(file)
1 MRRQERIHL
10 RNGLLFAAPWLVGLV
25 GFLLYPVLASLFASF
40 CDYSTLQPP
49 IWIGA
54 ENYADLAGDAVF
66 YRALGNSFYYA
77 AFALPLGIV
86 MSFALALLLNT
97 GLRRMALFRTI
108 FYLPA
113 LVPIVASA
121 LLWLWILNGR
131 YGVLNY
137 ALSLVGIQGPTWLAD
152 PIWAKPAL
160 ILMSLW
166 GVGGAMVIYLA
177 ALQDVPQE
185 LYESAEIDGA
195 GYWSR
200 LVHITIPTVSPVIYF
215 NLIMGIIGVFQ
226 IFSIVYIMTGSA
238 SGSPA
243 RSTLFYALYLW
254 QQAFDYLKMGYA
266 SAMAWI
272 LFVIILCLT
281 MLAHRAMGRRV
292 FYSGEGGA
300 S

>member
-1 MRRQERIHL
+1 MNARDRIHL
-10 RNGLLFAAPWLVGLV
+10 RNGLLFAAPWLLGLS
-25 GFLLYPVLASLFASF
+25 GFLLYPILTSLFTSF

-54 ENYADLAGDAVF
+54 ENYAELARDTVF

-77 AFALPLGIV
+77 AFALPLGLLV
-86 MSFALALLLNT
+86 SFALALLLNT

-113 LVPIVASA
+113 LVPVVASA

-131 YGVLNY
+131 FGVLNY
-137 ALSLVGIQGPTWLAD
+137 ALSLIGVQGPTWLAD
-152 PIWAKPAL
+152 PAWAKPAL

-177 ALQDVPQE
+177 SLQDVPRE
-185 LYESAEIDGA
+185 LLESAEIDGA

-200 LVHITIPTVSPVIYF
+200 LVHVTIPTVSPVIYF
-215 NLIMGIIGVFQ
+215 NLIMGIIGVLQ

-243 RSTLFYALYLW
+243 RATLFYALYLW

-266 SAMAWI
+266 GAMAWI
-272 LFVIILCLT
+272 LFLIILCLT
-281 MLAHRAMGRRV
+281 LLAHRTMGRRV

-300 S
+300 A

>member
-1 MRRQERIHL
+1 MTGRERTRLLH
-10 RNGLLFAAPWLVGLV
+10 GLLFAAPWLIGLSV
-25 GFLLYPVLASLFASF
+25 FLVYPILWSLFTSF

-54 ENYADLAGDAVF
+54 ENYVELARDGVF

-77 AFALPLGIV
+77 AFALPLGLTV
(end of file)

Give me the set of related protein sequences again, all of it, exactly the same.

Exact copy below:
1 MRRQERIHL
10 RNGLLFAAPWLVGLV
25 GFLLYPVLASLFASF
40 CDYSTLQPP
49 IWIGA
54 ENYADLAGDAVF
66 YRALGNSFYYA
77 AFALPLGIV
86 MSFALALLLNT
97 GLRRMALFRTI
108 FYLPA
113 LVPIVASA
121 LLWLWILNGR
131 YGVLNY
137 ALSLVGIQGPTWLAD
152 PIWAKPAL
160 ILMSLW
166 GVGGAMVIYLA
177 ALQDVPQE
185 LYESAEIDGA
195 GYWSR
200 LVHITIPTVSPVIYF
215 NLIMGIIGVFQ
226 IFSIVYIMTGSA
238 SGSPA
243 RSTLFYALYLW
254 QQAFDYLKMGYA
266 SAMAWI
272 LFVIILCLT
281 MLAHRAMGRRV
292 FYSGEGGA
300 S

>member
-1 MRRQERIHL
+1 MNARDRIHL
-10 RNGLLFAAPWLVGLV
+10 RNGLLFAAPWLLGLS
-25 GFLLYPVLASLFASF
+25 GFLLYPILTSLFTSF

-54 ENYADLAGDAVF
+54 ENYAELARDTVF

-77 AFALPLGIV
+77 AFALPLGLLV
-86 MSFALALLLNT
+86 SFALALLLNT

-113 LVPIVASA
+113 LVPVVASA

-131 YGVLNY
+131 FGVLNY
-137 ALSLVGIQGPTWLAD
+137 ALSLIGVQGPTWLAD
-152 PIWAKPAL
+152 PAWAKPAL

-177 ALQDVPQE
+177 SLQDVPRE
-185 LYESAEIDGA
+185 LLESAEIDGA

-200 LVHITIPTVSPVIYF
+200 LVHVTIPTVSPVIYF
-215 NLIMGIIGVFQ
+215 NLIMGIIGVLQ

-243 RSTLFYALYLW
+243 RATLFYALYLW

-266 SAMAWI
+266 GAMAWI
-272 LFVIILCLT
+272 LFLIILCLT
-281 MLAHRAMGRRV
+281 LLAHRTMGRRV

-300 S
+300 A

>member
-1 MRRQERIHL
+1 MTGRERTRLLH
-10 RNGLLFAAPWLVGLV
+10 GLLFAAPWLIGLSV
-25 GFLLYPVLASLFASF
+25 FLVYPILWSLFTSF

-54 ENYADLAGDAVF
+54 ENYVELARDGVF

-77 AFALPLGIV
+77 AFALPLGLTV